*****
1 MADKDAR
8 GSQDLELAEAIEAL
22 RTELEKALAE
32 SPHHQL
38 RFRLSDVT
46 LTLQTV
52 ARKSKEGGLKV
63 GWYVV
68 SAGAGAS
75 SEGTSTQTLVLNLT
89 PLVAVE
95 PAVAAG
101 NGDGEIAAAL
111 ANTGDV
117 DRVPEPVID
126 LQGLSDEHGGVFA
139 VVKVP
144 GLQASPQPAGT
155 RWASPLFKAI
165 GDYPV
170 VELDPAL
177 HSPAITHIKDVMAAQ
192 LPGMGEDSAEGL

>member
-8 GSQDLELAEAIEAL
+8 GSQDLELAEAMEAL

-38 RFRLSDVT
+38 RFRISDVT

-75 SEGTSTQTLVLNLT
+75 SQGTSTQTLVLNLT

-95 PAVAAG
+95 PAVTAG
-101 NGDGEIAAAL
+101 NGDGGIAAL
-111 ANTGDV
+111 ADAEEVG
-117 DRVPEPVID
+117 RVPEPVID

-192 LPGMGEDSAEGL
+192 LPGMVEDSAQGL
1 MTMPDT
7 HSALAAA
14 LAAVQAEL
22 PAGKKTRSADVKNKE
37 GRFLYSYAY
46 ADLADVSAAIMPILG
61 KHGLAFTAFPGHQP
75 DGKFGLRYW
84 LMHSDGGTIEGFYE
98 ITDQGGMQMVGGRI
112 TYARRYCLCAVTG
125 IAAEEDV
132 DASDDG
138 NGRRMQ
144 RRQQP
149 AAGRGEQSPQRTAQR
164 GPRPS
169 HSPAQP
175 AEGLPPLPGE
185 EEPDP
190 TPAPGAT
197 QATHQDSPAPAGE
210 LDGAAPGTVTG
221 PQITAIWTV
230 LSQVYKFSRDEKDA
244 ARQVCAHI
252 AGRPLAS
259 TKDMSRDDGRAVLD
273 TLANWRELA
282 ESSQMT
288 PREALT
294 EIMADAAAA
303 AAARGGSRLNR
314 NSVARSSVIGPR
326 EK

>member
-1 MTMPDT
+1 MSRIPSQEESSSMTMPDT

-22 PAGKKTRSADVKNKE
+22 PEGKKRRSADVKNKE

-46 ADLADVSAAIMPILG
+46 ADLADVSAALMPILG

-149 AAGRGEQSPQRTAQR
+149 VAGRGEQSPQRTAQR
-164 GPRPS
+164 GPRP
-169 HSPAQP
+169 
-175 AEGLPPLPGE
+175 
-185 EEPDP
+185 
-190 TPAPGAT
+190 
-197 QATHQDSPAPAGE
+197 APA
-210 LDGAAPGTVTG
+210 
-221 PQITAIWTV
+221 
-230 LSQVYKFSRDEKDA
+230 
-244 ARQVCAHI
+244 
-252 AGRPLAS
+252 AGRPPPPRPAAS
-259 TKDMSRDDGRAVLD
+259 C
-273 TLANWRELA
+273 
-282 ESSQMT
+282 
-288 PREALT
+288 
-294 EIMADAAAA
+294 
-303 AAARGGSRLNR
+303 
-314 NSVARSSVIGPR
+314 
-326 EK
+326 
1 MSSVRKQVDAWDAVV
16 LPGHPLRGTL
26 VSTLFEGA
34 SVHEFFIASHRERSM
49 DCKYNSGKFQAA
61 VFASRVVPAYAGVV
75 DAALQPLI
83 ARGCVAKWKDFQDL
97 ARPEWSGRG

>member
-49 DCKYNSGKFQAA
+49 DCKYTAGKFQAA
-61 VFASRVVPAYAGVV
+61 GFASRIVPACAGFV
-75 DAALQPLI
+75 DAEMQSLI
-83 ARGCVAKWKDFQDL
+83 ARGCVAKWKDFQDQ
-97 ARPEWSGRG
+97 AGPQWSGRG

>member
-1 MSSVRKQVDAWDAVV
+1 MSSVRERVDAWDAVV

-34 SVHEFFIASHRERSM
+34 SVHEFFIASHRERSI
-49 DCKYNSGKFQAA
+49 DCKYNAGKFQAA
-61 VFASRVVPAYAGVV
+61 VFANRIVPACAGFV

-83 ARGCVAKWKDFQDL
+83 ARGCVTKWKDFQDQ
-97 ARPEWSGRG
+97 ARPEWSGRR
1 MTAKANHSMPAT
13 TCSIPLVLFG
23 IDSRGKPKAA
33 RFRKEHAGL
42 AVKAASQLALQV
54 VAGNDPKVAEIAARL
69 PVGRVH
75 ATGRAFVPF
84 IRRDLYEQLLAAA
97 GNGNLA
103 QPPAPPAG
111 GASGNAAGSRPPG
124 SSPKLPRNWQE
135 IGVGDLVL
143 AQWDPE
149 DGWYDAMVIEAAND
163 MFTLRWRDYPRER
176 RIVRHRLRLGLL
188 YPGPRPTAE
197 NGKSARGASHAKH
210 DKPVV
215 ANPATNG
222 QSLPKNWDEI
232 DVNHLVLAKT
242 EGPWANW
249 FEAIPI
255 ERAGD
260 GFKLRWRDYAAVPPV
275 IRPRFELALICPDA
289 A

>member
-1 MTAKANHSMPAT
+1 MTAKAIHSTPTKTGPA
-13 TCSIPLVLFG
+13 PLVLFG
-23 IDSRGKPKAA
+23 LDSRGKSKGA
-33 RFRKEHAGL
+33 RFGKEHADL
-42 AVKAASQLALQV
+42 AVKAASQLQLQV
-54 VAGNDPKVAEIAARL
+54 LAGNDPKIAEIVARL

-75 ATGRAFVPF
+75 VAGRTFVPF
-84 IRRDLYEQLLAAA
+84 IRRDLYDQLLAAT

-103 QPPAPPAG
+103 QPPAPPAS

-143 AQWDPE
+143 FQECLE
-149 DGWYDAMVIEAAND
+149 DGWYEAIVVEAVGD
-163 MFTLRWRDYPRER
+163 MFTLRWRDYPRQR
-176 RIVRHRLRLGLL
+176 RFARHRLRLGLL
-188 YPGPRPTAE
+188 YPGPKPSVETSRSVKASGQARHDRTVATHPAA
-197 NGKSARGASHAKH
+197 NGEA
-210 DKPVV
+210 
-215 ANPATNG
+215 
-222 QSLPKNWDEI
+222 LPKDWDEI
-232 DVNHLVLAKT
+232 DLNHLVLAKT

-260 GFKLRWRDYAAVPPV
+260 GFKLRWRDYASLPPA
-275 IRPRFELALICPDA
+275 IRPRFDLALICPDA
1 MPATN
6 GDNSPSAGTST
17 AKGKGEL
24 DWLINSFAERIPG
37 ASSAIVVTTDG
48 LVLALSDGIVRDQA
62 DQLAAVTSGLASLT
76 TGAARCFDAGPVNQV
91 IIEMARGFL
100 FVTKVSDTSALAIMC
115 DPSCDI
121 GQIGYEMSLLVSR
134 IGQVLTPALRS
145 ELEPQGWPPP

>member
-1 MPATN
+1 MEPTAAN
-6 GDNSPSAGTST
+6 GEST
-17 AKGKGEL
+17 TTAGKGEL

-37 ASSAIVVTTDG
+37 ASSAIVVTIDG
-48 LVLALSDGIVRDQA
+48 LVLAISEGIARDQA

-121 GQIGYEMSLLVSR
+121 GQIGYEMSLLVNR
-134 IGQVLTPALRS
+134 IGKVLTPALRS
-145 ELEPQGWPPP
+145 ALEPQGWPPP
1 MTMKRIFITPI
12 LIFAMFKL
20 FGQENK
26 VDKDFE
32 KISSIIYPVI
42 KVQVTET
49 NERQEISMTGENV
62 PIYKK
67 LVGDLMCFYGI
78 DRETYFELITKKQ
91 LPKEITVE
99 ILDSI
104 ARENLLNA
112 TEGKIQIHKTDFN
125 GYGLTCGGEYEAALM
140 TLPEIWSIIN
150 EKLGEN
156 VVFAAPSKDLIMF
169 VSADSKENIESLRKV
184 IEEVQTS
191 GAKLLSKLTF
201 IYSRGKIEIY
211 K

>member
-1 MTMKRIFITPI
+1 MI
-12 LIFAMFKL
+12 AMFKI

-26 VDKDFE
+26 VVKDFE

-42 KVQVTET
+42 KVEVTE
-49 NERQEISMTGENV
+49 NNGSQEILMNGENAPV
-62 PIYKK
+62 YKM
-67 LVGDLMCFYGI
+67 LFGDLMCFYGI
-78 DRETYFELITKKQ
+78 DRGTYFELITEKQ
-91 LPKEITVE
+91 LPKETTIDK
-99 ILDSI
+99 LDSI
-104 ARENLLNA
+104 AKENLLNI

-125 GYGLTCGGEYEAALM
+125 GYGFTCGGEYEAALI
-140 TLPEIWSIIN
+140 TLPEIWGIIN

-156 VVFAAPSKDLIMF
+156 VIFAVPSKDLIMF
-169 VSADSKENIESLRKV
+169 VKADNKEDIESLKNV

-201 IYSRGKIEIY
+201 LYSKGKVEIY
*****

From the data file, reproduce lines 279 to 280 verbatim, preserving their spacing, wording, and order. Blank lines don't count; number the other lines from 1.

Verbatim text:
184 IEEVQTS
191 GAKLLSKLTF